New NASA-funded research shows that when the atmosphere gets hazy, like
it did after the eruption of Mt. Pinatubo in the Philippines in June
1991, plants photosynthesize more efficiently, thereby absorbing more
carbon dioxide from the atmosphere.

When Mount Pinatubo erupted, scientists noticed the rate at which carbon
dioxide (CO2) filled the atmosphere slowed down for the next two years.
Also during 1992 and 1993, ash and other particles from the volcano
created a haze around the planet and slightly reduced the sunlight
reaching Earth’s surface and made the sun’s radiation less direct and
more diffuse.

Many scientists previously thought the reduction in sunlight lowered the
Earth’s temperature and slowed plant and soil respiration, a process
where plants and soil emit CO2. But this new research shows that when
faced with diffuse sunlight, plants actually become more efficient,
drawing more carbon dioxide out of the air.

“There is evidence indicating that the drop in the atmospheric CO2
growth rate was probably too big to be explained by a reduction in
respiration alone,” said the study’s lead author, Lianhong Gu, a
researcher at the University of California Berkeley’s Department of
Environmental Science, Policy and Management.

Gu added that the respiration rates of plants and soil are sensitive
to temperature changes. But “in order to explain the drop in
atmospheric growth rate of CO2, we would need an average drop in
global temperatures of about 3.6 degrees Fahrenheit (2 C), but the
temperatures only dropped by about one degree (0.9) Fahrenheit
(0.5 C) globally.”

Plants take in carbon dioxide during photosynthesis in the day, and
release it during respiration at night. But they don’t necessarily
photosynthesize and respire at the same rates. Since decreased plant
and soil respiration could not explain the drop in carbon dioxide
entering the atmosphere in 1992 and 1993, Gu and his colleagues
deduced that enhanced photosynthesis by plants must be involved.

After Mount Pinatubo erupted, while overall solar radiation was reduced
by less than five percent, data showed a reduction of direct radiation
by as much as 30 percent. So, instead of direct light, the sun’s rays
were reaching leaves after colliding with particles in the air.

“Diffuse radiation has advantages for plants,” Gu said. That’s because
when plants receive too much direct light, they become saturated by
radiation and their ability to photosynthesize levels off. In the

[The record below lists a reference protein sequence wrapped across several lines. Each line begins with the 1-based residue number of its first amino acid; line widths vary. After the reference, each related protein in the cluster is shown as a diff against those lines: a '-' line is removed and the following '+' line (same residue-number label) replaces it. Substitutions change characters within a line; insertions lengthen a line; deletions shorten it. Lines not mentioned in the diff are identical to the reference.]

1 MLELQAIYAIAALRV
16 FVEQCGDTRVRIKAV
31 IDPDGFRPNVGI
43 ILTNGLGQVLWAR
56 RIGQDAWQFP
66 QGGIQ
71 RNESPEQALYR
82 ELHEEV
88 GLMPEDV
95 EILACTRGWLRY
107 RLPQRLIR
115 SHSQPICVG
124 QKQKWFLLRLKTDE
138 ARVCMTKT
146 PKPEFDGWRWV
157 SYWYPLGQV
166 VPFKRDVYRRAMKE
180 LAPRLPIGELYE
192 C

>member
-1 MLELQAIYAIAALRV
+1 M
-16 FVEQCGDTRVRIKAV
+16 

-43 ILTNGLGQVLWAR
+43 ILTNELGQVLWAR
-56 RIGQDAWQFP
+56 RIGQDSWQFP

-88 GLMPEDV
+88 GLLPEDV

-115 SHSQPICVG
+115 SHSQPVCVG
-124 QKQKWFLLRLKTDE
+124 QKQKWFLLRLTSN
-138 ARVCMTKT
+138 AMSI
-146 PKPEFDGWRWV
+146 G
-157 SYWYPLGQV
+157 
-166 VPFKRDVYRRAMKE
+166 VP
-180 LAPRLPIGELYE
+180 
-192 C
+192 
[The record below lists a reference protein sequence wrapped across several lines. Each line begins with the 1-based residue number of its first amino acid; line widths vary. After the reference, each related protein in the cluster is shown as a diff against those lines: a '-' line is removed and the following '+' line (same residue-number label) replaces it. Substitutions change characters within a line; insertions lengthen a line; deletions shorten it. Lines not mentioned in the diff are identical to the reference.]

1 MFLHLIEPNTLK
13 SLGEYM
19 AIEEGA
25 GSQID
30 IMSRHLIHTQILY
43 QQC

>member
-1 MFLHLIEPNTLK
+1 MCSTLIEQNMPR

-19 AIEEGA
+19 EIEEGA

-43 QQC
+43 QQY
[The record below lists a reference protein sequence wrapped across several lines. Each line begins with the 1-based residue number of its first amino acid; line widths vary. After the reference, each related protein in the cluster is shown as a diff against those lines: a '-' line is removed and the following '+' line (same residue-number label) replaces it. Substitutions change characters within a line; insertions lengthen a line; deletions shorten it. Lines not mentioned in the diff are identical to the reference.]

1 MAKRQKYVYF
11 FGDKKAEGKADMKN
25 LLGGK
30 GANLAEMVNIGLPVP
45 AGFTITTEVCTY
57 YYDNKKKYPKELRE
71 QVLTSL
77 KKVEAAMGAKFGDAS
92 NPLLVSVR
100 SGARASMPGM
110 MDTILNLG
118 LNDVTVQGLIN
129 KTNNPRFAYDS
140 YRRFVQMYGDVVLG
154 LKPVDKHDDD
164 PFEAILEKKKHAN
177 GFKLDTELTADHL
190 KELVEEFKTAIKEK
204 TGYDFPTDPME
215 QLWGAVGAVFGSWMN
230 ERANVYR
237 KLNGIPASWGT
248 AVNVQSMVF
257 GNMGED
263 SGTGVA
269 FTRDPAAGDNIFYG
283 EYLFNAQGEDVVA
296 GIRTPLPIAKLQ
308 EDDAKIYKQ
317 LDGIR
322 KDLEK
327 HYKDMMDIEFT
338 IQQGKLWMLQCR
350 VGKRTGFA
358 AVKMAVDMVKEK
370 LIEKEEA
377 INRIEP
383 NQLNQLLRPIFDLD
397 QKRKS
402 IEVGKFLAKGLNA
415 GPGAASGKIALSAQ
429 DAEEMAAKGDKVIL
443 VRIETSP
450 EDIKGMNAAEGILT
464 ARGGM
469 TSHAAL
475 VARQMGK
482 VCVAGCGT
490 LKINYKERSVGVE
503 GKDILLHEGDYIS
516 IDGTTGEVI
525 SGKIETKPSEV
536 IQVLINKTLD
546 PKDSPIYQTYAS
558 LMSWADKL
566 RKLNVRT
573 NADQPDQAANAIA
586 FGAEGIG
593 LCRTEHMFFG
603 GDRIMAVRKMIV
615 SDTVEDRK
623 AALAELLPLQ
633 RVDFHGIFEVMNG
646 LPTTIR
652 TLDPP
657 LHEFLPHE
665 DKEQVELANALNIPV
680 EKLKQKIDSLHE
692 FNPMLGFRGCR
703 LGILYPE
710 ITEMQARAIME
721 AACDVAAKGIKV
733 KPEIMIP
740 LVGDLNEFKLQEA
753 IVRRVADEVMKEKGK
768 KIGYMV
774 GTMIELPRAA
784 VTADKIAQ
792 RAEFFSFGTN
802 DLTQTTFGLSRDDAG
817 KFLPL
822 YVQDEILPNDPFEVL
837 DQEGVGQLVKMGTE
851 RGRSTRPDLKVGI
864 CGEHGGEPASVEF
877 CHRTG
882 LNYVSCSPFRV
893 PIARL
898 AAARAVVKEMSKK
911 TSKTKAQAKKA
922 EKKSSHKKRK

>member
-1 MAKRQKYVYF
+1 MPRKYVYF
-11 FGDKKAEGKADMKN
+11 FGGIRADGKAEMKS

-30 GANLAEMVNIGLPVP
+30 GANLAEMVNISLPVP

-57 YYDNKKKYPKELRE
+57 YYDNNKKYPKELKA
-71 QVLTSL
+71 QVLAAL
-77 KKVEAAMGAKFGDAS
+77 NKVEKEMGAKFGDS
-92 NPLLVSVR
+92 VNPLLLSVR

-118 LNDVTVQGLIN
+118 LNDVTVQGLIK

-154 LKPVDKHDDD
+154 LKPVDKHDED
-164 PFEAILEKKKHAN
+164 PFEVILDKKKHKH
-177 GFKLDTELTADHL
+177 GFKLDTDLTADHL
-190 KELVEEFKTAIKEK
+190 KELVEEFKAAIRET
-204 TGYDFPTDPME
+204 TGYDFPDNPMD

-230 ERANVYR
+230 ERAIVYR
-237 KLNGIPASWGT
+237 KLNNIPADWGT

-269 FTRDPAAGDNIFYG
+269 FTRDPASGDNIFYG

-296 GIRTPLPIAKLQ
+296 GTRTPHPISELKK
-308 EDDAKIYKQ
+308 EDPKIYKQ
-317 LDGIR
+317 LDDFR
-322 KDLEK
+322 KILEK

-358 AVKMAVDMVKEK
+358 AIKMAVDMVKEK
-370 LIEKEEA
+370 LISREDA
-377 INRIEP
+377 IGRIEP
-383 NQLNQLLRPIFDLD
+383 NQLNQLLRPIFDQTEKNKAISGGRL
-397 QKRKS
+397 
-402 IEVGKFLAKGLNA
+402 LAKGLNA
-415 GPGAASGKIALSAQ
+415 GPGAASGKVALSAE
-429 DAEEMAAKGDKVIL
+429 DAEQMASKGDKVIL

layers of leaves from top to bottom, called the plant canopy, only a
small percentage of the leaves at the top actually get hit by direct
light. In the presence of diffuse light, plants photosynthesize more
efficiently and can draw more than twice as much carbon from the air
than when radiated by direct light.

Gu and his colleagues tested the CO2 uptake in various plant ecosystems
around the world — including Aspen forests, mixed deciduous forests,
Scots pine forests, tallgrass prairies, and a winter wheat field —
based on the amount of solar radiation striking the leaves. From these
analyses, they generated parameters necessary for evaluating impacts
of the Pinatubo eruption. On clear days following the eruption, they
found that in all of the ecosystems, photosynthesis increased under
the diffuse light.

While large volcanic eruptions are rare, this research has big
implications for more regular phenomena such as the effects of
aerosols and clouds on an ecosystem’s ability to pull carbon from the
atmosphere. Aerosols, or microscopic particles like soot or black
carbon in the air, occur naturally but have also been increasing due
to human activities since the industrial revolution. Gu’s research
indicates that the maximum uptake of carbon dioxide by plant
ecosystems occurs when cloud cover is about 50 percent.

The research will be presented at a poster session of the American
Geophysical Union (AGU) Fall Meeting in San Francisco, Calif. on
December 14, 2001. A paper will be published soon in the Journal of
Geophysical Research.

Aside from NASA, the study was also funded by the National Oceanic and
Atmospheric Administration (NOAA), the Department of Energy, and other
organizations, through the FLUXNET program.

For more information about FLUXNET, see:

For more information on this story, see:

Editor’s Note: AGU Title, Time and Location
“Roles of volcanic eruptions, aerosols and clouds in global carbon cycle”
Friday, December 14, 2001, 8:30 AM, Moscone Center Hall D